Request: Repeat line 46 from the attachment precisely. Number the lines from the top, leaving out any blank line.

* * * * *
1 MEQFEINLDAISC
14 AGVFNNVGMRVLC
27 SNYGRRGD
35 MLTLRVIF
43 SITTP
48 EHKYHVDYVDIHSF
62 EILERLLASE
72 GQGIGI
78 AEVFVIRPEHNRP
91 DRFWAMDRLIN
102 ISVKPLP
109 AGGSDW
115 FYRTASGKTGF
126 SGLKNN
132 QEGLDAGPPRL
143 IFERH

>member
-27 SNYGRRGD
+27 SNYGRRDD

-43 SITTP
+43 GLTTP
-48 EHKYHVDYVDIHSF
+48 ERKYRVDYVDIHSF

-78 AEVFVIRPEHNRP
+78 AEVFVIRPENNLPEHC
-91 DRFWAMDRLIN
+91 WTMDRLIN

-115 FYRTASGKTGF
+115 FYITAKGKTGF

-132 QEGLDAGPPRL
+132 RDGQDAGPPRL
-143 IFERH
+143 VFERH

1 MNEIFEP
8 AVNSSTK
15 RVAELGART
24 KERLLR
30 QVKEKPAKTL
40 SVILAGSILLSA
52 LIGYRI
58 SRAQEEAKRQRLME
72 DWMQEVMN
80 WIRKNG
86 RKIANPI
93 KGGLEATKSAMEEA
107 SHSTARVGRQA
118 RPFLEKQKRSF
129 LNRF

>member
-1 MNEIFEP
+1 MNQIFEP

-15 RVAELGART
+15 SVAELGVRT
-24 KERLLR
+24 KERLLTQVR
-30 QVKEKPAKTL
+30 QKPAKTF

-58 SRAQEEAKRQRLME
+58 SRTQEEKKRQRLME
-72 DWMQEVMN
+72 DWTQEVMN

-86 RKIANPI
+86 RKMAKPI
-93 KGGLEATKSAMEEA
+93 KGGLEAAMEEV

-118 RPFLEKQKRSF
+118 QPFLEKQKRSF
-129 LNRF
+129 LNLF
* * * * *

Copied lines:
107 SHSTARVGRQA